The war against Isis | Inquirer Opinion

The war against Isis

12:18 AM December 01, 2015

“AN EYE for an eye will only make the whole world blind,” Mahatma Gandhi once admonished the world. But the world has refused to heed his wisdom.

Former US president George W. Bush is accused of giving birth to the Islamic State of Iraq and Syria (Isis)—unintentionally, that is, after the invasion of Iraq destroyed its civilian and military bureaucracy. After 9/11, Bush, with the aid of his ally Tony Blair, acted unilaterally in ordering the invasion of the Arab state on the basis of fabricated intelligence, with very deadly consequences.


Since latent US geopolitical interests necessitated maintaining its status as the world’s remaining superpower, the 9/11-induced paranoia of the Bush administration started a war that sent the Arab world into greater turmoil. That war has reached European shores. When Saddam Hussein was neutralized, the nation-state of Iraq was also dismantled. And then came Bashar al-Assad, whose regime has devastated Syria with the aid of Western arms, forcing the Syrian people to leave in droves. Syria is also long gone.

Given this power vacuum in the Arab world, the whole of human civilization has become a witness to the rise of terror cells like Isis.


When Osama bin Laden was killed by US commandos in 2011, terrorism did not die with him. The United States might have defeated the Taliban, but not its ideology of terror and violence. With this failure of the world’s most powerful military, Donald Rumsfeld is now in the dustbin of history. But this is not a question of military tactic. It is a question of hegemonic geopolitical interests because the plot becomes clearer the moment we add to this ongoing narrative the recent entry of Russia in the Syrian civil war.

Russian President Vladimir Putin laments that his country is perceived wrongly by the world. He blames US propaganda. He points out that it was not Russia but the United States that started this global turmoil when it armed mercenary groups in Syria. He mentions one important thing: the money trail from the massive wealth in Iraqi and Syrian oil fields bought by the West and wrongly put in the hands of terrorist groups. But Russia, he says, has no intent of cooperating with the free world, not unless it is to Russia’s national interests. Putin’s rhetoric is delivered pointblank: It is Russia’s interests and not humanity’s interests that he is so concerned about.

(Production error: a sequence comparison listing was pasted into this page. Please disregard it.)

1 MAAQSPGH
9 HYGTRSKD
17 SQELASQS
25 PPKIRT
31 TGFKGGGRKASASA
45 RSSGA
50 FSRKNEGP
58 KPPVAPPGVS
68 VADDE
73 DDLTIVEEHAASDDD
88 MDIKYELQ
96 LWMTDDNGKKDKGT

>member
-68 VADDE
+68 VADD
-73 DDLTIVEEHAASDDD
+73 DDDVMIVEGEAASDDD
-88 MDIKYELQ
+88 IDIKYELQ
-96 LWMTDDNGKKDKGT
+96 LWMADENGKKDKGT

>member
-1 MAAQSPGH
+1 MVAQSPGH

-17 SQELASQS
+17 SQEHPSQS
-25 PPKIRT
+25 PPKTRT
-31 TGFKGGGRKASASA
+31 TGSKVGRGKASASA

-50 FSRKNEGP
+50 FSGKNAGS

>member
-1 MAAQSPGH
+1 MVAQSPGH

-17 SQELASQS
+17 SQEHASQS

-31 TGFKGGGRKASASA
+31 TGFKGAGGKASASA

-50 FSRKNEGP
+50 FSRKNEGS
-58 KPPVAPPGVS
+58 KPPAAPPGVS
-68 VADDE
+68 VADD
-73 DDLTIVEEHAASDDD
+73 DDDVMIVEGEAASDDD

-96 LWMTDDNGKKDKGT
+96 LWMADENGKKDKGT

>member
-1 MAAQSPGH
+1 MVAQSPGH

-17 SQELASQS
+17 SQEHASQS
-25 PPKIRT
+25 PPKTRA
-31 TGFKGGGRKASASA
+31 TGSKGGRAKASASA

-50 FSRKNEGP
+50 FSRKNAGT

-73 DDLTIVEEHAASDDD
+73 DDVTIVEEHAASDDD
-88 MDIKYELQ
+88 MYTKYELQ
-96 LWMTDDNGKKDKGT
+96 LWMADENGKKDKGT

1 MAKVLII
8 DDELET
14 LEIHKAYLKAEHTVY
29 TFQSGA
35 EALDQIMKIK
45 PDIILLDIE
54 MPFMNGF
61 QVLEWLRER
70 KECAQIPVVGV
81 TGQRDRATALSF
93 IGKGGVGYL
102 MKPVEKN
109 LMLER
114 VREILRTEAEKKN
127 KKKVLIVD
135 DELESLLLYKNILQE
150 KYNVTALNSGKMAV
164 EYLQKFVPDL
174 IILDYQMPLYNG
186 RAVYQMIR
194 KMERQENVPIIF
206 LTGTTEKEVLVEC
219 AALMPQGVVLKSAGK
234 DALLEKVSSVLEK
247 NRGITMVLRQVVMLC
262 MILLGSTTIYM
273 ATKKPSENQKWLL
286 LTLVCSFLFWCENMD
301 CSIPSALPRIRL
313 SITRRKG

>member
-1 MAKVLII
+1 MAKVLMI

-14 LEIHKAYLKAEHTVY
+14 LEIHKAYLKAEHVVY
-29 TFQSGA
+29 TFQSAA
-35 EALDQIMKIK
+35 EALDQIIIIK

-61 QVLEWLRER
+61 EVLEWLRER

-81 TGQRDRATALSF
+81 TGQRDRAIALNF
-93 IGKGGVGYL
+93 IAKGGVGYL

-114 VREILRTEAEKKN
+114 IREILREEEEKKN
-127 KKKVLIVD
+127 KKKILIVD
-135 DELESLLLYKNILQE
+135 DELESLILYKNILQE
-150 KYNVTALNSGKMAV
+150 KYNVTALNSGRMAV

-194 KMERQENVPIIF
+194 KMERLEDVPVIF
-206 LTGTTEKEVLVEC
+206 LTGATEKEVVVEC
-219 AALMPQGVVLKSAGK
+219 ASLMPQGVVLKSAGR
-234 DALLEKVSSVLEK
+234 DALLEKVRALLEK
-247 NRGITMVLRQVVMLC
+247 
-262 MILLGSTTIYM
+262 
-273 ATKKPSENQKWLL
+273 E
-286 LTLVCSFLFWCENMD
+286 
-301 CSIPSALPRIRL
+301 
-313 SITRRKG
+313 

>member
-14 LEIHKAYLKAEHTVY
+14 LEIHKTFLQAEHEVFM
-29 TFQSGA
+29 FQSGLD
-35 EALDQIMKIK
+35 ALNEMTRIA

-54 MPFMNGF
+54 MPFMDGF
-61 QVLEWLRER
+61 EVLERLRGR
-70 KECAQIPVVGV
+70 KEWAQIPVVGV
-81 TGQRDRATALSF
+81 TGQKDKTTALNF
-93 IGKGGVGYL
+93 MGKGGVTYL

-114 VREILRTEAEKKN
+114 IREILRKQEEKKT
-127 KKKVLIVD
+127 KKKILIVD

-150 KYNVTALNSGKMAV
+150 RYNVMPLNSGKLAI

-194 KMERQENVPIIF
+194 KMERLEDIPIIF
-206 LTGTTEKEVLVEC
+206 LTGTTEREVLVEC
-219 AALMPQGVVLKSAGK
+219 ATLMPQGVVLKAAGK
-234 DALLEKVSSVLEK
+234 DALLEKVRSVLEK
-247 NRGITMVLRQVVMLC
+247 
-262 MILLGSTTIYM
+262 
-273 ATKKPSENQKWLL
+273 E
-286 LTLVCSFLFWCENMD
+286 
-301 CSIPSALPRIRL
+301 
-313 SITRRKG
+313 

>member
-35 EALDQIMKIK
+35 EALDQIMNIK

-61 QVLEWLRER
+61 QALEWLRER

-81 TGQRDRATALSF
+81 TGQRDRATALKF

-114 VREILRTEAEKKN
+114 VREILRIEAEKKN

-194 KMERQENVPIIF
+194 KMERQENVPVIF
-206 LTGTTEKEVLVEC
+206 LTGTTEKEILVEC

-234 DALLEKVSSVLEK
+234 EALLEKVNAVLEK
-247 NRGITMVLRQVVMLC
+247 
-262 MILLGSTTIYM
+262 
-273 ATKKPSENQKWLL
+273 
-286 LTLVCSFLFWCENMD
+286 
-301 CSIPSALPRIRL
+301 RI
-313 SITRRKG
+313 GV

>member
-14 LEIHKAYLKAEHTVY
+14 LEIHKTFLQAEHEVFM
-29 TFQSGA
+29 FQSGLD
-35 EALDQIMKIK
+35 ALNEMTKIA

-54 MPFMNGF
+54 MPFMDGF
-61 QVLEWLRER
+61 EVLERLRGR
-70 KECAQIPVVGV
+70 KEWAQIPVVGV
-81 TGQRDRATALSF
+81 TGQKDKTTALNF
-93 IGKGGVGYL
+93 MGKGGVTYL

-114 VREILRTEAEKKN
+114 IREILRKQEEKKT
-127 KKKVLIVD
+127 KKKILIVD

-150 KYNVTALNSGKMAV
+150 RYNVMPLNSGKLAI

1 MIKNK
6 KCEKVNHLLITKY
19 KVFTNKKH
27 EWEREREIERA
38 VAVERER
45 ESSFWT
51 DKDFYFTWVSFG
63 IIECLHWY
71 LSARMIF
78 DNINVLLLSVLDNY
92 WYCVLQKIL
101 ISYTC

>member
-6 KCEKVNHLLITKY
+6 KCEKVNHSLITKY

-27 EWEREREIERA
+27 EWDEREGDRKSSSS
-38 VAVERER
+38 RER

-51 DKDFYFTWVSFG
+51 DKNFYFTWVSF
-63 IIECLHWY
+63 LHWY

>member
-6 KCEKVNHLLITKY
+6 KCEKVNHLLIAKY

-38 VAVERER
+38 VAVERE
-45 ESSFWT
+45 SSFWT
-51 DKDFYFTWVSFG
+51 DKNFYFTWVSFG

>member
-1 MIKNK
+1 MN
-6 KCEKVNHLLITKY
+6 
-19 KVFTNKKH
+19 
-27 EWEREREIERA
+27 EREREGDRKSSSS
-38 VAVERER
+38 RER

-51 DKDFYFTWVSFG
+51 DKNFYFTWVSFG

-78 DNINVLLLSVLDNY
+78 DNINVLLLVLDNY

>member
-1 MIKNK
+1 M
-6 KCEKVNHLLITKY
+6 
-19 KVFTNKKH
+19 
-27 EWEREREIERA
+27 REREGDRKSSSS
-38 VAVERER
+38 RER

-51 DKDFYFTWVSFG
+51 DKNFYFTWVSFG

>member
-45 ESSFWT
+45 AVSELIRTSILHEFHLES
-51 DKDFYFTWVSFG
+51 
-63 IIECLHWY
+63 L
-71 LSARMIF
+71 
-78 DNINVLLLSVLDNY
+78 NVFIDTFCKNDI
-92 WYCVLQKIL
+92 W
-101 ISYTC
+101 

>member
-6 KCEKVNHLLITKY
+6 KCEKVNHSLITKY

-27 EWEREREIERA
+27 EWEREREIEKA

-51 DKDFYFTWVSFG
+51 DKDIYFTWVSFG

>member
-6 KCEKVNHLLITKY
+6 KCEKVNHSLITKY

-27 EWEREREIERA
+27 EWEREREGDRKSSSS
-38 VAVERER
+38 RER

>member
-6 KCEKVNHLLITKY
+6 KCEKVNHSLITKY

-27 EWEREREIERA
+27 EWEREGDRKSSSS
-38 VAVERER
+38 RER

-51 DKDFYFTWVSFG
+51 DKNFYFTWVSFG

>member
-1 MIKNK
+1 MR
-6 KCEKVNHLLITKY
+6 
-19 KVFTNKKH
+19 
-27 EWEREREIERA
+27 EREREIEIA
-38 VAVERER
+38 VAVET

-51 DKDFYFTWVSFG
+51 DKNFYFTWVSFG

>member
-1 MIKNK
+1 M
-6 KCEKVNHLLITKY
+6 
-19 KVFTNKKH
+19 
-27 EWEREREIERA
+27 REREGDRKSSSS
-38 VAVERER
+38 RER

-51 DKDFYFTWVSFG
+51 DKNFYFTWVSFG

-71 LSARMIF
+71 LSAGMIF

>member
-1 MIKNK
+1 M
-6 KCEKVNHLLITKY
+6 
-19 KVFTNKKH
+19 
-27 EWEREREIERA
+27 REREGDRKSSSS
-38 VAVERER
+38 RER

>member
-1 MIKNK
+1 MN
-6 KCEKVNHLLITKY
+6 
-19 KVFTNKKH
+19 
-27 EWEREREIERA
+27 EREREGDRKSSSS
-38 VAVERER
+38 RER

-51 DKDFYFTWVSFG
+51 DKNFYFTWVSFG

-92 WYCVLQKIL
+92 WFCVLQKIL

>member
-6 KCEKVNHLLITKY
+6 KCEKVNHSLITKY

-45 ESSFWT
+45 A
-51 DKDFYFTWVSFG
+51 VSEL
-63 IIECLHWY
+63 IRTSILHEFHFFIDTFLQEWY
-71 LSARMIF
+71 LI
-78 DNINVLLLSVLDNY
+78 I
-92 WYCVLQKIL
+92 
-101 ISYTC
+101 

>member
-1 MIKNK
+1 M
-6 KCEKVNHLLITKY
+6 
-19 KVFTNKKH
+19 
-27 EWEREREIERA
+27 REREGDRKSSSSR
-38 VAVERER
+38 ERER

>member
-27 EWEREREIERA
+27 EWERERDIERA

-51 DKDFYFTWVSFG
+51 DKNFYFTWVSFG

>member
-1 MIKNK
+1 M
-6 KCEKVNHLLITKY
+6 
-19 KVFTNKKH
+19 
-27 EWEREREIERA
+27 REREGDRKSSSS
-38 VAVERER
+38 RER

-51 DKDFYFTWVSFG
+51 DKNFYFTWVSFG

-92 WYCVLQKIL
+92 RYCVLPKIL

Today, the truth is that Syria has become the tragic epicenter of a proxy war between two ideologies, two geopolitical interests—the United States and its allies on one hand, and Russian interests on the other. One is a direct contravention of the other. This is not just a war on terror, but a continuing war of ideologies, by way of propaganda, but one that has become quite deadly, and at a cost of thousands, if not hundreds of thousands, of innocent lives.

Critics like Noam Chomsky point out that the only interest that the West intends to protect in the present Arab conflict is its economic interest. And the only way to maintain that is by means of military power. The annual budget of the Pentagon is more than half a trillion

dollars, five times more than the money needed to fully eradicate poverty in sub-Saharan Africa. But freeing a people from the bondage of disease, hunger and violence is not in the economic interest of the United States nor of Russia’s because it does not make so much military sense to eliminate global poverty.

Beyond politics and into our moral universe, we must condemn terrorism everywhere in the world. Terrorism is not just a crime against the people of France or Iraq or Syria. It is, more fundamentally, a crime against humanity. Terrorists strike at civilian targets, for obvious reasons. Terror groups cannot win in any conventional war. But what terror organizations really want is something that the West has so successfully employed in order to dominate the world—propaganda. By striking Paris, Isis has since succeeded in fueling the kind of tit-for-tat that it so covets. And France, by sending its warplanes to drop bombs into Syria, is only adding more numbers to the civilian casualties.

This war is not only a war on terror. It is also a war on the prejudice against Muslims that has bred the kind of hatred and violence that terrorists want to sow upon the earth. There is no justification for the use of violence against innocent lives. Terrorism is wrong. The idea that “one man’s terrorist is another man’s freedom fighter” is wrong because it confuses ends and means. Terrorism is a means, a very evil means. Freedom is an end. But you cannot justify terrorism even if it is claimed that its intent is the liberation of a people from some form of hegemonic geopolitical relations. Terrorists do not serve people; they destroy people. You cannot defeat global imperialism by means of terror, and terror groups have no intent of doing so. They only have a single goal: killing innocent people.

Christopher Ryan Maboloc is assistant professor of philosophy at Ateneo de Davao University and the author of “Ethics and Human Dignity.” He holds a master’s degree in applied ethics from Linkoping University in Sweden.

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